- Exposure to abuse - physical, verbal, or sexual
- Neglectful parenting - parents that don't supervise children or provide a supportive home environment
- Emotional trauma and stress - being exposed to a traumatic event or experiencing constant stress can cause violent outbursts
- Bullying - being a bully or being a bullying victim
- Family history of violence - some medical research indicates there is a genetic link that can predispose someone to violent behavior
- Substance abuse - alcohol and other illegal substances can predispose children to aggression
- Watching violence in the media - watching violent programming on television can encourage violence
- The presence of weapons in the home - having access to guns, crossbows, knives, etc. can make a child prone to using these weapons
- Playing violent video games - first-person shooter games are often very realistic
- Mental health conditions - ADD, ADHD, bi-polar disorder, and anxiety are just some of the mental health conditions that can contribute to violent outbursts and behavior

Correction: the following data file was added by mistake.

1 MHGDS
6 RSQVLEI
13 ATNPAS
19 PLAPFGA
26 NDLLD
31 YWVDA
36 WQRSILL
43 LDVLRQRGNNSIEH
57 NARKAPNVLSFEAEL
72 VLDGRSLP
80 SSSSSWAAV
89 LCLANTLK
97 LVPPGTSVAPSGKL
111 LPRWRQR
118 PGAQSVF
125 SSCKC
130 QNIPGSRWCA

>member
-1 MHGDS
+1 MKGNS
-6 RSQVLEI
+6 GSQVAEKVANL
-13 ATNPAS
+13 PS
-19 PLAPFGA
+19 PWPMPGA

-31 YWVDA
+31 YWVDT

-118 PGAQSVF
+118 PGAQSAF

In a Harvard University longitudinal study conducted over a seven-year period, researchers studied 440 children ranging from ages 7 to 13 to determine which factors contribute most significantly to the development of violent behavior in children. The study concluded that exposure to physical punishment, impulsiveness, having aggressive thoughts, and to some extent, poor self-esteem were the strongest predictors of violent behavior.
Violent behavior in children needs to be addressed instead of ignored. In most cases, involving a medical and/or mental health professional is a good idea to rule out any underlying causes that might require diagnosis. As aggression can have serious consequences, let's look at some strategies to prevent violent behavior in children:
- Look for the warning signs - Is a child pre-occupied with fire? Is a child hurting a family pet? Is a child easily frustrated?
- Don't use physical punishment - Fighting violence with violence is poor practice and will aggravate the situation further.